With a freshly mopped floor, I’d turn my attention to where we’d be hit first, customer-wise, once the doors were unlocked- food stations. The “left” food station (or the “hot side”, where we mostly made hot sandwiches) housed long containers of ribeye, which we used to slice, but later bought pre-sliced, deep containers of onions (in the deli’s last days, Dad and Mom wisely kept an additional container in the fridge below), sweet peppers, and American cheese, smaller containers of hot peppers, pickles, mushrooms (which later became an open, sharp can in the same fridge). In the “right” food station was kept the food for our hoagies, clubs and deli sandwiches, including a large ham, large turkey, salami, capicola, cheddar/swiss/pepperjack/cheddar(sometimes) cheeses, more pickles, tomatoes, mayonnaise, mustard, and other condiments.

Unofficially, the left, hot station, was Dad’s; the right, cold station, was Mom’s.

All of these stations needed to be filled. My strategy, once again, was to do that which I abhorred, first- cutting several onions to fill the hot station’s needs. Once again, depending on who cut the onions, a different methodology was used. I liked to take about 8 or 9 onions and line them up on the left side of the cutting board (hot station, of course), then slice slice the two ends off. If I’d cut too much of a side off, I had to quickly throw that end in the trash, so that Dad wouldn’t get wise to how much food I’d wasted. If I was caught, I’d hear about it. After the ends were cut and thrown into the trash, we’d slice the onions in half, lengthwise. Once this was done it was easy to peel the outside skin off of the onion. Once again, I wasted more onion than Dad did. I knew that if too much of the dry and slippery onion skin were left, as I cut thin layers from the left to the right, the knife would slip and an imperfect product would result. Dad didn’t care about this, I’m sure. But I had enough of my mom’s traits, that I wanted to see calculated, diced onion. But I also wanted to impress my dad, so I’d make sure that he’d see that he didn’t have to dice onions when he came in (he was usually off, buying product for the deli, checking on a yard sale, or taking a deposit to the bank.)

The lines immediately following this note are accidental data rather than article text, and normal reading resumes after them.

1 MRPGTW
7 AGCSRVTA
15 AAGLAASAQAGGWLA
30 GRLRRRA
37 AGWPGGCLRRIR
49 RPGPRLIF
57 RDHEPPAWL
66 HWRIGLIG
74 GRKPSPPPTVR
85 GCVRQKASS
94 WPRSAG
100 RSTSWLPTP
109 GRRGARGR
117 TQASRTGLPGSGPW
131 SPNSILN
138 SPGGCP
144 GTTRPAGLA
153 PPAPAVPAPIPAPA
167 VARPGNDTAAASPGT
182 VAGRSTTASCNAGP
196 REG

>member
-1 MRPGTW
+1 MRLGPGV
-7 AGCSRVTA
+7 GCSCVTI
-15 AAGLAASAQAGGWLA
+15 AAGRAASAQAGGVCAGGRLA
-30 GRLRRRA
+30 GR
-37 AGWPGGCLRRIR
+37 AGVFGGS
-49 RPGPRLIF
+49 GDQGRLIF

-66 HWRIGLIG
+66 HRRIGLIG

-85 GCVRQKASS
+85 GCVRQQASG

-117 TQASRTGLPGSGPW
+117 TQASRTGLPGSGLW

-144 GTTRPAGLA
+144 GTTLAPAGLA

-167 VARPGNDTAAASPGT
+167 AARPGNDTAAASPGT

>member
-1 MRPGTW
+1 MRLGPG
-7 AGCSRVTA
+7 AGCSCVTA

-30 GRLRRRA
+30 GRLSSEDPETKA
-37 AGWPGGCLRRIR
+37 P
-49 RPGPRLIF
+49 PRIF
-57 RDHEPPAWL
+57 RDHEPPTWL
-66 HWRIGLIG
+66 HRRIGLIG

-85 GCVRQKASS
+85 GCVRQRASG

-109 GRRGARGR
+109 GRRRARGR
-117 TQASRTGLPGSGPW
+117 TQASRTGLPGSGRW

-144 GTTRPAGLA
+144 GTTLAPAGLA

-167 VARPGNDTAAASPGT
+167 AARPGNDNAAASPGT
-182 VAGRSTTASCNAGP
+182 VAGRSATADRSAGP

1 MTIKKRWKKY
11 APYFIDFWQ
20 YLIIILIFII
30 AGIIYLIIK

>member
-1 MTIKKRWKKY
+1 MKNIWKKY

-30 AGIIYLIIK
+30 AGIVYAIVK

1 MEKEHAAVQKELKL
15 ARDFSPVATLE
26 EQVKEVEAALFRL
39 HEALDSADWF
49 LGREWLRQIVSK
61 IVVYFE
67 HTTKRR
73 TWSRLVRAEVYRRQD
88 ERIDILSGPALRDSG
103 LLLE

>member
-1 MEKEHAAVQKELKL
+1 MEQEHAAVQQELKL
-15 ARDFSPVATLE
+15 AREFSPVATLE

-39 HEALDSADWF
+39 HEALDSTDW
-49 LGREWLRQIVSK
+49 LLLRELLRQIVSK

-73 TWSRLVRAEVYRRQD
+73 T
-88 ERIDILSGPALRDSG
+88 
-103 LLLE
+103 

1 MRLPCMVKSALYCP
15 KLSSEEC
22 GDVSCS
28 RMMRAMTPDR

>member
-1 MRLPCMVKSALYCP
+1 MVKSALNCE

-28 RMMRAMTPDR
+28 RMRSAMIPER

When I go into a deli to order a sandwich, now, I usually order one with peppers. It always disgusts me when I see that a sweet or a hot pepper hasn’t been “de-stemmed”. To me it seems lazy, plus no one wants to eat that kind of thing. Apparently, my dad though so too, because one of the jobs we kids had, was to de-stem all of the peppers before they were placed into the stations. Once again, the product was placed on the left side of the cutting board. Then we’d quickly go through each one, making sure that each stem was plucked off. The stem would go into the trash; the clean pepper would go into the station’s bin.